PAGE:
From approximately 2010 through 2013, A.M. placed more than $300 million in wagers through his account at Cantor Gaming. His source of funds included proceeds from A.M.’s offshore booking activities and from multi-million dollar proxy gambling agreements with clients, who would wire money directly into A.M.’s account at Cantor Gaming. A.M.’s high volume and frequency of betting activity made him an important and valued customer at Cantor Gaming. For two years, Cantor Gaming failed to file any SARs on A.M. During this time, A.M. was placing a high volume of large bets at Cantor Gaming through his agents in Las Vegas, who were compensated for their services. He also communicated with executives and employees at Cantor Gaming on a regular basis to facilitate his betting activity. Furthermore, A.M. traveled back and forth from Florida to Las Vegas with duffel bags containing bulk shipments of cash, in
amounts that were usually in the hundreds of dollars but sometimes in the millions of dollars. Also from 2010 through 2013, A.M., along with others acting on his behalf, deposited and withdrew more than $200 million in U.S. currency using wagering accounts at Cantor Gaming. This money included funds from A.M.’s offshore bookmaking operation and from his illegal betting activity at Cantor Gaming. In December 2012, Cantor Gaming finally filed the first SAR on A.M., narrating suspicious activity conducted by one of his agents. However, it wasn’t until January 2013, after A.M. had already transacted several millions of dollars through his account, that Cantor Gaming filed a SAR questioning the source of funds for A.M.’s betting activity.

Those SARs, or Suspicious Activity Reports, were consistently and deliberately ignored as part of Cantor’s operational business model, which focused on catering to high-volume, high-dollar bettors.

Later, in the same document, more on A.M. (Meyer) and Cantor’s own gross negligence of legal-compliance requirements:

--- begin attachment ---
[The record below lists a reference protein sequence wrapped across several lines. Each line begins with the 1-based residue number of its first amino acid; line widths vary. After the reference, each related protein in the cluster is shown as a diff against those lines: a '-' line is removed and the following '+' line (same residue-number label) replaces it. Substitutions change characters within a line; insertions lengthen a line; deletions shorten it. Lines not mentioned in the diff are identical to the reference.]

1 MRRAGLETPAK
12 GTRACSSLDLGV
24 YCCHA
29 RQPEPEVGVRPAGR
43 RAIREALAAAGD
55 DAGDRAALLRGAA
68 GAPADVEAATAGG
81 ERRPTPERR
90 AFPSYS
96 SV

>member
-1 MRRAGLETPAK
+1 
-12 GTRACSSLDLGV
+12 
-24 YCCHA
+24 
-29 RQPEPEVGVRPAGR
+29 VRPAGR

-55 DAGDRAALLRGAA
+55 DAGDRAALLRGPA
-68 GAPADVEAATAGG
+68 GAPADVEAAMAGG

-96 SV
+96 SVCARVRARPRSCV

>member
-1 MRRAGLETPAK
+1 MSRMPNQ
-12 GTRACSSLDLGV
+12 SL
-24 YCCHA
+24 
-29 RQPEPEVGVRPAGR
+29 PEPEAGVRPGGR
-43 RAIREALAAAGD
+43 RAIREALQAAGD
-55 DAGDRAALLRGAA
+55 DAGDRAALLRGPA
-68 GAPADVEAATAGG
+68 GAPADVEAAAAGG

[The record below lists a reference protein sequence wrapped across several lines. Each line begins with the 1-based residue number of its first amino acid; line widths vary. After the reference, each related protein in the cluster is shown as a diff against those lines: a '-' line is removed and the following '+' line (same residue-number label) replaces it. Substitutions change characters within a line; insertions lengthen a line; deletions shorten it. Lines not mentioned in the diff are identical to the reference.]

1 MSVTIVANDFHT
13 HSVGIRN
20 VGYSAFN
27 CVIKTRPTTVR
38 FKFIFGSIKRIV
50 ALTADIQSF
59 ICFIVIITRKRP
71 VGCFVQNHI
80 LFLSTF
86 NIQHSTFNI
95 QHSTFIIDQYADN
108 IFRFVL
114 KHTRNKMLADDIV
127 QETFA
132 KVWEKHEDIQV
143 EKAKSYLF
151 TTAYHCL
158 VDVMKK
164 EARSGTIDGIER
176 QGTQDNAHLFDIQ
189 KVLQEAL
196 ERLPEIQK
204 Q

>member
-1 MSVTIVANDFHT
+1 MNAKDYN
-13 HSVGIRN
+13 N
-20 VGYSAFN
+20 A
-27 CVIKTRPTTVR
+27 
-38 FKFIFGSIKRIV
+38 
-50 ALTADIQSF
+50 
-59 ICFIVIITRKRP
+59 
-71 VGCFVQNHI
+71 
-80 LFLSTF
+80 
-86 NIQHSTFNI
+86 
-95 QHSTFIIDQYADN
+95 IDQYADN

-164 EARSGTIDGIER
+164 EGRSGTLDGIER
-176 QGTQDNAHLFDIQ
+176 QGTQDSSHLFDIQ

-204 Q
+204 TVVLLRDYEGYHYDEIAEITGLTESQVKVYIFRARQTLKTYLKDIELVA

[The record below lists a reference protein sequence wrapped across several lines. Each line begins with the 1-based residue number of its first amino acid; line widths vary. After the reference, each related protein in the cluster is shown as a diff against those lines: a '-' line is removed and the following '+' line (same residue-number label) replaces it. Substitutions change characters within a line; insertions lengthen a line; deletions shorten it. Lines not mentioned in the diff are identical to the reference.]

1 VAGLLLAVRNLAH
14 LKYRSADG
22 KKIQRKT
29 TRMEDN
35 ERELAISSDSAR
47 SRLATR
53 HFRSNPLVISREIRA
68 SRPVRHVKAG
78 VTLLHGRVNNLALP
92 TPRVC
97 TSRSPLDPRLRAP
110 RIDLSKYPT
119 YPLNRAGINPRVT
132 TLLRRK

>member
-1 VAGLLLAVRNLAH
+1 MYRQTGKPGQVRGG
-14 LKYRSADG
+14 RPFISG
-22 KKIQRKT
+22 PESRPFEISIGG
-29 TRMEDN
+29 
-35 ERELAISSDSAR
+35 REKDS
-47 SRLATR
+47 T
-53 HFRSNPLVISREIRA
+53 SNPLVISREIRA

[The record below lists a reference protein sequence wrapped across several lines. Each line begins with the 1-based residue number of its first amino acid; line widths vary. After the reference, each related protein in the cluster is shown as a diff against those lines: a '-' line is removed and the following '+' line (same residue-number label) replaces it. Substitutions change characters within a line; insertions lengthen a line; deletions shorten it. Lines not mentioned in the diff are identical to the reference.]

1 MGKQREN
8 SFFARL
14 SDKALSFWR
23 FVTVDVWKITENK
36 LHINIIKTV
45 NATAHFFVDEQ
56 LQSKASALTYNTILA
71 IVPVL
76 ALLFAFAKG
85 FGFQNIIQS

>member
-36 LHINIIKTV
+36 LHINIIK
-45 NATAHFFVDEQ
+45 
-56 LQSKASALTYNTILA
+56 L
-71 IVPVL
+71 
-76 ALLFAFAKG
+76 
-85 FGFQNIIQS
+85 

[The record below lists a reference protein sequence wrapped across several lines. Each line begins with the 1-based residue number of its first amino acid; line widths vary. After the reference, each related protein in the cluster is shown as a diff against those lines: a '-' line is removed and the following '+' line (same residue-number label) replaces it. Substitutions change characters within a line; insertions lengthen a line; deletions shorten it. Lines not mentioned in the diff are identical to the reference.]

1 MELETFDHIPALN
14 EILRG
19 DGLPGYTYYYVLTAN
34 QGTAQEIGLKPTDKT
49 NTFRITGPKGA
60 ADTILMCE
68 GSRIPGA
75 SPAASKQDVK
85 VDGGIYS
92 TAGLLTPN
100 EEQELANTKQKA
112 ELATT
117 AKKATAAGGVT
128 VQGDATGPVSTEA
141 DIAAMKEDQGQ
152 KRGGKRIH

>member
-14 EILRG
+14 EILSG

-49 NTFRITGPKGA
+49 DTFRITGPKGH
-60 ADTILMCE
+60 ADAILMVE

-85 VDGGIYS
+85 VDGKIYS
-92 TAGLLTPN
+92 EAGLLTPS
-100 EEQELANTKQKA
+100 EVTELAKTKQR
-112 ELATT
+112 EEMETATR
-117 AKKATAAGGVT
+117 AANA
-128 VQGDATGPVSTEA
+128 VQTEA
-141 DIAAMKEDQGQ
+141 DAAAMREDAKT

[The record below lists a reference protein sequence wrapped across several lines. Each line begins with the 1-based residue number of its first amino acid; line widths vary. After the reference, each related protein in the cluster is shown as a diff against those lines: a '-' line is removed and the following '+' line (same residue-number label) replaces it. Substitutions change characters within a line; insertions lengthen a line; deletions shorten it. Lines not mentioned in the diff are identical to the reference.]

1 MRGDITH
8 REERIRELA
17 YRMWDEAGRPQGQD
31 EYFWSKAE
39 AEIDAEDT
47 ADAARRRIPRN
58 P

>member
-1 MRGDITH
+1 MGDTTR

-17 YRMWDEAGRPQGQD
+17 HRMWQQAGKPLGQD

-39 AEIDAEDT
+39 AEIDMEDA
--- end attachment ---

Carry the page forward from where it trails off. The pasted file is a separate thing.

“In April 2013, the Nevada Gaming Control Board requested account wagering applications for the top 100 accounts from Cantor Gaming. In response, Cantor Gaming submitted 168 account wagering applications for approximately 94 account holders.

“Many of the submitted records lacked the required information. Eighty-eight of the wagering applications were completed improperly. Twenty-nine of the applications lacked a social security number, and another 29 did not include a telephone number. Eight of the applications lacked a date of birth of the applicant.

“In perhaps the most egregious recordkeeping violation, Cantor Gaming failed to keep proper records on its highest-volume patron, A.M. There is no evidence that A.M. had filled out a wagering account application, despite having been a patron of Cantor Gaming since at least 2010. On January 23, 2013, the Enforcement Division of the Nevada Gaming Control Board requested the application from Cantor Gaming. Cantor Gaming provided the application on January 30, 2013, but it had been completed on January 29, 2013, six days after the request from the Gaming Control Board.”

One other mention of Meyer in the document occurs, in the context of Cantor’s own compliance failures:

“For instance, some transactions were conducted with duffel bags full of cash; others, until late 2012, were sent from out-of-state business accounts into the accounts of A.M.; others were, on their face, clear attempts to structure transactions to fall under reporting thresholds; and still others were in amounts well in excess of the customer’s known income. Nonetheless, Cantor Gaming did not conduct further inquiry or diligence, and did not file SARs.”

The tentacles of all this spread wide.  It’s not known whether Meyer was involved with the “Jersey Boys” / Pinnacle Sports.com operation, which was also connected directly to Cantor Gaming and soon-to-be-sentenced linesmaker Michael Colbert.  Nonetheless, Cantor and Colbert were the focal point of a wide range of illicit sports-betting activities.  That those included the sordid story of the celebrity tout, Meyer, is just another wonder of the greater tale.